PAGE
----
To further characterize retinal metabolic health, we used labeling to assess neurotransmitter patterns after implantation. For each amino acid antibody, distinct changes in labeling patterns were noted in regions directly over the implant. Identification of cell types was made based on the combination of amino acid labeling (the cell's amino acid signature), the location of the cell within the retina, and the shape of the cell body. Figure 6 shows amino acid labeling directly overlying the implant and in an adjacent retinal section. In the normal retina (Figure 6(a)), anti-GABA antibody labels the inner plexiform layer (IPL), the amacrine cells located on the inner lamina of the INL, and the horizontal cells located on the outer lamina of the INL. Directly over the implant, the labeling was reduced with little or no IPL labeling and scattered INL labeling that appeared to be amacrine cells (Figure 6(b)). In some cats with better preserved inner retinal laminar structure, GABA-labeled horizontal cells could be identified. Antiglutamate labeling (Figure 6(c) and (d)) was dispersed throughout the normal retina (Figure 6(c)) with slightly more concentration in the bipolar cells in the INL and the ganglion cells. Directly over the MPA device (Figure 6(d)), bipolar cells labeled exclusively with glutamate were still visible. However, the bipolar cells had round rather than oval nuclei, which may suggest retraction of dendrites. Antiglycine antibody labeled amacrine cells located in the INL (Figure 6(e)) as well as some bipolar cells in the normal retina. Over the implant (Figure 6(f)), glycine-labeled amacrine cells were present. In all sections from the implantation area, distinct retinal remodeling was evident with all three antibodies as suggested by the disorganization of labeling patterns in the inner retinal nuclei and the absence of labeling in the ganglion cells. The formation of the glial seal was evident as expected from the predicted stages of remodeling following photoreceptor degeneration [29-31], although columns of Muller cell processes were not seen at this stage.
[FIGURE 6 OMITTED]
These results show progressive changes in the amino acid labeling patterns in the inner retina compared with our previous study  that are similar to those reported for retinal degeneration [29-31]. Thus, these data also support the hypothesis that inner retinal remodeling has occurred, possibly because of the initial loss of photoreceptors.
These results suggest that the MPA device was generally well tolerated by the eye, retained a stable position, and continued to function 5 years postimplantation. However, directly over the implant, a loss of photoreceptors and predictable associated secondary changes in the retina existed. Because of the decrease in implant activity over the follow-up period, further studies will be needed to determine if this MPA design will continue to function past 5 years. In addition, clinical trials are in progress to determine visual improvements in patients implanted with subretinal devices of similar design , while animal studies are addressing the mechanisms behind these improvements [24,32]. Ultimately, biocompatibility, durability, and efficacy will all be necessary components of a viable visual prosthetic for the treatment of RP.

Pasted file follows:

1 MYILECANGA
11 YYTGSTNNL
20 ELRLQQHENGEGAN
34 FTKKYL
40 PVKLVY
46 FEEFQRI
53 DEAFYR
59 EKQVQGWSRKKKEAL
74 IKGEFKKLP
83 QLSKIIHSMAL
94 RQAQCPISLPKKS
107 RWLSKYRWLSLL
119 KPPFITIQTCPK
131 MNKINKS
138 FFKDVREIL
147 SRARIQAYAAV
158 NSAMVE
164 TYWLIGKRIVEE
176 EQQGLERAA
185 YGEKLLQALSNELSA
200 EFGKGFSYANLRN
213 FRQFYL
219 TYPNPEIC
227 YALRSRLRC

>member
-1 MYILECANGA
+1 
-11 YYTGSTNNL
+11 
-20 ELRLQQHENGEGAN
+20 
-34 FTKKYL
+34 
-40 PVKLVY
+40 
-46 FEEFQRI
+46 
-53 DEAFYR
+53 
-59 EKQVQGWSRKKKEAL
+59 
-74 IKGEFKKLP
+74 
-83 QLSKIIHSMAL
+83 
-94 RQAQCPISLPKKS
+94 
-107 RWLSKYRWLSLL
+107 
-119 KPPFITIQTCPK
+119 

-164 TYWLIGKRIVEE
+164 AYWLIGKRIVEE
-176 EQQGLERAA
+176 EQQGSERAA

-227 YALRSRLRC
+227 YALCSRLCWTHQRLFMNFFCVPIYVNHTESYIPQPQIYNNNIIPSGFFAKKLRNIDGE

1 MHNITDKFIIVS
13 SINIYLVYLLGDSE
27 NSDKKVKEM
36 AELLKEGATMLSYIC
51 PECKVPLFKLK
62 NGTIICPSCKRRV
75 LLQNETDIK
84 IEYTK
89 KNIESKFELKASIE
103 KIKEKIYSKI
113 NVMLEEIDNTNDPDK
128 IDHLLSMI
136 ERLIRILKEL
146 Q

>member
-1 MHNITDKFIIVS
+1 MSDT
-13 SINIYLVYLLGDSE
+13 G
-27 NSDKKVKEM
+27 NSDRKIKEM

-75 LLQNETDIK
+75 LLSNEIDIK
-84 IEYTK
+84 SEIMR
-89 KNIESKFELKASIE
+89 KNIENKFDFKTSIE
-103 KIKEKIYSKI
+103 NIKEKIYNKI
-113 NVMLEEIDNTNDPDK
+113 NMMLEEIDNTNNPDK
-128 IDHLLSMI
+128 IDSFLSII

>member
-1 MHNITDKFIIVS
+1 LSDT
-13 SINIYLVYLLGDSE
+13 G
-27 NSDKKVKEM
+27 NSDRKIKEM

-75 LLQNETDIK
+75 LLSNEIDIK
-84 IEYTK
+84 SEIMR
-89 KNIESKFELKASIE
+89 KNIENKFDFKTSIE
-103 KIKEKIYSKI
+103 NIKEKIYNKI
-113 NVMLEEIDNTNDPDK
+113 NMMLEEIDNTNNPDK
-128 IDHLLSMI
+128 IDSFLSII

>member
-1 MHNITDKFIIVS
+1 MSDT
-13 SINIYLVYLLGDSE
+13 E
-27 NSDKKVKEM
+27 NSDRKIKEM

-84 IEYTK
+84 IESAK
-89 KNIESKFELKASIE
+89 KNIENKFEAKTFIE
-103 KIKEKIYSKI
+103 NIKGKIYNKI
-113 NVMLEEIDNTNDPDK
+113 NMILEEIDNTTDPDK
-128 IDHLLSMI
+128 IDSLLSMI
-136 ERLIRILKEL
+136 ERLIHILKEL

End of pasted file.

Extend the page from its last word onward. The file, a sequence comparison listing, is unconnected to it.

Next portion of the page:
This material was based on work supported by the Department of Veterans Affairs, Rehabilitation Research and Development Service (grants C2675CA, C2005R, and C3039R), and Research to Prevent Blindness, New York, New York.
The authors would like to thank Optobionics Corporation, Naperville, Illinois, for providing the retinal prosthetic devices for this study as well as some research support. Dr. Chow performed the surgeries; the study design, data collection, analysis, and interpretation were completed by all the authors; writing and submission of this article were completed by Dr. Pardue with input from Drs. Ball, Chow, and Peachey. Only Drs. Chow and Peachey have financial interest in Optobionics Corporation.
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Submitted for publication July 1, 2005. Accepted in revised form November 29, 2005.
Abbreviations: ERG = electroretinogram, FDA = Food and Drug Administration, GABA = gamma-aminobutyric acid, INL = inner nuclear layer, IPL = inner plexiform layer, IrOx = iridium oxide, MPA = microphotodiode array, Pt = platinum, RP = retinitis pigmentosa.
Machelle T. Pardue, PhD; (1-2)* Sherry L. Ball, PhD; (3-4) M. Joe Phillips, BS; (1) Amanda E. Faulkner, BS; (1) Tiffany A. Walker, BS; (1) Alan Y. Chow, MD; (5) Neal S. Peachey, PhD (3-4)
(1) Atlanta Department of Veterans Affairs Medical Center (VAMC), Decatur, GA; (2) Department of Ophthalmology, Emory University, Atlanta, GA; (3) Cleveland VAMC, Cleveland, OH; (4) Cole Eye Institute, Cleveland Clinic Foundation, Cleveland, OH; (5) Optobionics Corporation, Naperville, IL
* Address all correspondence to Machelle T. Pardue, PhD; Research Service, 151 Oph, Atlanta VAMC, 1670 Clairmont Rd, Decatur, GA 30033; 404-321-6111, ext 17342; fax: 404-417-2971. Email: firstname.lastname@example.org
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|Author:||Pardue, Machelle T.; Ball, Sherry L.; Phillips, M. Joe; Faulkner, Amanda E.; Walker, Tiffany A.; Cho|
|Publication:||Journal of Rehabilitation Research & Development|
|Date:||Sep 1, 2006|